‘Please don’t call it a War Memorial’

Before a large audience at the Crawford House, guest speaker David McTamaney, a veteran support advocate and once a combat photographer in Vietnam, declared, “It is not a memorial to war. It’s a memorial to those who’ve died at war!” An image of the Orange County Veterans Memorial at the corner of Liberty Street and Leroy Place was projected onto a modest sized screen over his shoulder. The speaker's podium and microphone on the opposite side of the projector screen seemed unnecessary to the former English and Latin teacher who spent his career speaking before high school students. His notes were memorized and David had no issue projecting his voice over an audience that filled the double parlor.

Monumental Newburgh: My Thoughts

Monuments, sculptures and public art appear in many towns and villages both large and small. They pay tribute to heroes of war, first responders and historic figures. In some cases they are simply works of art for public enjoyment. In working on various projects for the Newburgh Historic Society we’ve noticed many of these monuments and sculptures in the city and vicinity and thought they would make an interesting presentation. As the project progressed we counted at least two dozen such items and wanted to know more about their origin, who the artists were and where they were made. The results were astonishing.

Recycle and Reuse: Signage

The shed is filled with dust, cobwebs and things that go bump in the night. Like many others, our shed develops into a cluttered mess by the end of the year. During the much need cleanups, lost items are found while others are discovered. This year we came across more than a few old signs that were used to promote for a spring house and jazz tour. Unfortunately,the tour date was painted on which made the signs unusable since they were last used in 2003. However, thanks to our friends at Washington’s Headquarters State Historic Site, we came across an idea that gave these unusable signs new purpose.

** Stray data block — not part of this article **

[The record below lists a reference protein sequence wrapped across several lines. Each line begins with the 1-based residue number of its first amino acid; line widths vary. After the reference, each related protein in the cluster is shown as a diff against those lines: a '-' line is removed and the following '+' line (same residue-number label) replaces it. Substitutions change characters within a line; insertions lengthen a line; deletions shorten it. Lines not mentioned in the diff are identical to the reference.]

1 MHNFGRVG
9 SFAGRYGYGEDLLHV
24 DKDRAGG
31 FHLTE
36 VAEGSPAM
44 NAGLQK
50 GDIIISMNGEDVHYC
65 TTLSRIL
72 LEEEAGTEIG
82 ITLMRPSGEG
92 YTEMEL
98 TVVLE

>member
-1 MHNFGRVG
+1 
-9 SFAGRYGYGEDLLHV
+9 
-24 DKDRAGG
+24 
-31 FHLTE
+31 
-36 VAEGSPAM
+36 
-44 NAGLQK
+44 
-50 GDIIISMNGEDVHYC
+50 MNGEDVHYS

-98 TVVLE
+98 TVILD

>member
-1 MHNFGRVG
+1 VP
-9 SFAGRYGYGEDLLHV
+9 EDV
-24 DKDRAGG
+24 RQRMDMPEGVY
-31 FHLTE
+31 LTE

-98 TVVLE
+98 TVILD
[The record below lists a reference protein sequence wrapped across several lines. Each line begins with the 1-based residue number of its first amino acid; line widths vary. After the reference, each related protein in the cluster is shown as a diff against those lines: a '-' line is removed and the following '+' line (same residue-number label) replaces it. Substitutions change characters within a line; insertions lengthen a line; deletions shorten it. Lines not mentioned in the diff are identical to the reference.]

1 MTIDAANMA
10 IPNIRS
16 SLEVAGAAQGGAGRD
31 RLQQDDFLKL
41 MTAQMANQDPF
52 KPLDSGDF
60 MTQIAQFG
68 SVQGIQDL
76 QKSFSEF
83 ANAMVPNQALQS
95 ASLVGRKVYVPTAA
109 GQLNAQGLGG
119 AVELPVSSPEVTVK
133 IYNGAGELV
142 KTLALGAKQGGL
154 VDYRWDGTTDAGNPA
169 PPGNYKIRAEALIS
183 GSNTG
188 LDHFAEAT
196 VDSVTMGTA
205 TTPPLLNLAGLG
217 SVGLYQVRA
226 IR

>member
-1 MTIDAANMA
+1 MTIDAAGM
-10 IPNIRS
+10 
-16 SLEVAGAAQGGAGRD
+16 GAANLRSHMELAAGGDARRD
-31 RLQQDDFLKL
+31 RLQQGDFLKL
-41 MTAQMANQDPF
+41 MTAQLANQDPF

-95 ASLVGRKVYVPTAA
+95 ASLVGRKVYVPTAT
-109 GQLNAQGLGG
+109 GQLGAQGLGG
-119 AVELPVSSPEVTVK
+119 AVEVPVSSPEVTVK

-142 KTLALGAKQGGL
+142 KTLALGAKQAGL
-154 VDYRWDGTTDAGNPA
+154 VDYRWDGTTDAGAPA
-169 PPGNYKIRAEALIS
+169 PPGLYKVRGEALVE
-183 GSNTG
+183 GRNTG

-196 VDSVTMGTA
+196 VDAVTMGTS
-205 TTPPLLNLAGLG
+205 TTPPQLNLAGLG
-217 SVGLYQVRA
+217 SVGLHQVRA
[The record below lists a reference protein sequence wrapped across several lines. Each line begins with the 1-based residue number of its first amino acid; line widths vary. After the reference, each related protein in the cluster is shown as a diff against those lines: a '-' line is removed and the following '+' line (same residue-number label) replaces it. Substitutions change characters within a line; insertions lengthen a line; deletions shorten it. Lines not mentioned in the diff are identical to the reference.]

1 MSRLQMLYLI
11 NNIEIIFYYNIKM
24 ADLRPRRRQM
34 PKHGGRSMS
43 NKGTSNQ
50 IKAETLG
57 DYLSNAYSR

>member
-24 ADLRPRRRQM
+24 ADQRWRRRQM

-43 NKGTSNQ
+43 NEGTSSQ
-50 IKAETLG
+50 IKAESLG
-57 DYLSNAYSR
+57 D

Volunteerism at the Crawford House: Leveling the Bluestone Path

In November, Russell Lange and Bill Mocko, two long-standing members and volunteers, dropped by one Sunday to level the bluestone path at the west entrance. Over time the ground beneath the stone shifted causing them to fall under the portico floor at the west entrance to the Crawford House. The Building and Grounds Committee was concerned about potentially destructive water draining over the stones and under the floor and, of course, visitors' safety. In the winter, water that collects may freeze and potentially cause unaware visitors or volunteers to slip and fall.